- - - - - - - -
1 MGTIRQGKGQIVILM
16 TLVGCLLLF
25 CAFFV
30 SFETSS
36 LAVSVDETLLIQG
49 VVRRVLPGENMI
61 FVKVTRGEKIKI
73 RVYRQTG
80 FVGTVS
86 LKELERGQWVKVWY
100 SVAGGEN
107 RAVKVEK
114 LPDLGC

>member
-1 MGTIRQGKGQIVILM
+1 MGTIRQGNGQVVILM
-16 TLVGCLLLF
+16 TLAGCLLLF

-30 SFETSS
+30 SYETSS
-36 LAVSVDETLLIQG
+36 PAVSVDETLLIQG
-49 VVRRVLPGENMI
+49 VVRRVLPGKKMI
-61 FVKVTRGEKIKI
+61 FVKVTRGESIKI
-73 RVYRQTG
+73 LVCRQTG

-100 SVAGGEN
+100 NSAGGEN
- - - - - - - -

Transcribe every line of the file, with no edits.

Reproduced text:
1 MGTIRQGKGQIVILM
16 TLVGCLLLF
25 CAFFV
30 SFETSS
36 LAVSVDETLLIQG
49 VVRRVLPGENMI
61 FVKVTRGEKIKI
73 RVYRQTG
80 FVGTVS
86 LKELERGQWVKVWY
100 SVAGGEN
107 RAVKVEK
114 LPDLGC

>member
-1 MGTIRQGKGQIVILM
+1 MGTIRQGNGQVVILM
-16 TLVGCLLLF
+16 TLAGCLLLF

-30 SFETSS
+30 SYETSS
-36 LAVSVDETLLIQG
+36 PAVSVDETLLIQG
-49 VVRRVLPGENMI
+49 VVRRVLPGKKMI
-61 FVKVTRGEKIKI
+61 FVKVTRGESIKI
-73 RVYRQTG
+73 LVCRQTG

-100 SVAGGEN
+100 NSAGGEN